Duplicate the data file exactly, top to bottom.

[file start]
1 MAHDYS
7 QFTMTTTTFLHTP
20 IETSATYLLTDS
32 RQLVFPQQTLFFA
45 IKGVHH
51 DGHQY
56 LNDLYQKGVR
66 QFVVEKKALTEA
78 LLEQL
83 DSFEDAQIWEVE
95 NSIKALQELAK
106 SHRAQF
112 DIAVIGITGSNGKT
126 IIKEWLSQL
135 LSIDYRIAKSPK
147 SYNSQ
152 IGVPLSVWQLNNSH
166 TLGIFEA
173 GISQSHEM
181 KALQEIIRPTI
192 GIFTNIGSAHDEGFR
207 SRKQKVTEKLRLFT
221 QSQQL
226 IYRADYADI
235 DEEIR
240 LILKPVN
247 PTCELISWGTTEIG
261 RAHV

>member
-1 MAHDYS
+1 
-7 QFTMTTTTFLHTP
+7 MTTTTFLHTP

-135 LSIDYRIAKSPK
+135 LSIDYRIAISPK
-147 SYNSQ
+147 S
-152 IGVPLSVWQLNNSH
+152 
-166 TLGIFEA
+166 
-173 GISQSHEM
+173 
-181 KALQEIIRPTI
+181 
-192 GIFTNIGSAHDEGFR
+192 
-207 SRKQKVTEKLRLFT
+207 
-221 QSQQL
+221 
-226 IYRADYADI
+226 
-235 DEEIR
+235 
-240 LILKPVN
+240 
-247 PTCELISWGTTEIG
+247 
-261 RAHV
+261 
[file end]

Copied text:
1 MAHDYS
7 QFTMTTTTFLHTP
20 IETSATYLLTDS
32 RQLVFPQQTLFFA
45 IKGVHH
51 DGHQY
56 LNDLYQKGVR
66 QFVVEKKALTEA
78 LLEQL
83 DSFEDAQIWEVE
95 NSIKALQELAK
106 SHRAQF
112 DIAVIGITGSNGKT
126 IIKEWLSQL
135 LSIDYRIAKSPK
147 SYNSQ
152 IGVPLSVWQLNNSH
166 TLGIFEA
173 GISQSHEM
181 KALQEIIRPTI
192 GIFTNIGSAHDEGFR
207 SRKQKVTEKLRLFT
221 QSQQL
226 IYRADYADI
235 DEEIR
240 LILKPVN
247 PTCELISWGTTEIG
261 RAHV

>member
-1 MAHDYS
+1 
-7 QFTMTTTTFLHTP
+7 MTTTTFLHTP

-135 LSIDYRIAKSPK
+135 LSIDYRIAISPK
-147 SYNSQ
+147 S
-152 IGVPLSVWQLNNSH
+152 
-166 TLGIFEA
+166 
-173 GISQSHEM
+173 
-181 KALQEIIRPTI
+181 
-192 GIFTNIGSAHDEGFR
+192 
-207 SRKQKVTEKLRLFT
+207 
-221 QSQQL
+221 
-226 IYRADYADI
+226 
-235 DEEIR
+235 
-240 LILKPVN
+240 
-247 PTCELISWGTTEIG
+247 
-261 RAHV
+261 